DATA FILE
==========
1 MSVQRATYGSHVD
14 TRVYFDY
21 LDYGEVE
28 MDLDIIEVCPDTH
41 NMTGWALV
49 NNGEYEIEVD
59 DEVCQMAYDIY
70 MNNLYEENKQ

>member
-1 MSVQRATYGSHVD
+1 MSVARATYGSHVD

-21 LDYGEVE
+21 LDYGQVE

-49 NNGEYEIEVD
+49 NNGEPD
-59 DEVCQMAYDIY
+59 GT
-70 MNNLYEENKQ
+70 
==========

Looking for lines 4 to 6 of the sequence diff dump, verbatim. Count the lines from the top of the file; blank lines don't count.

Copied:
28 MDLDIIEVCPDTH
41 NMTGWALV
49 NNGEYEIEVD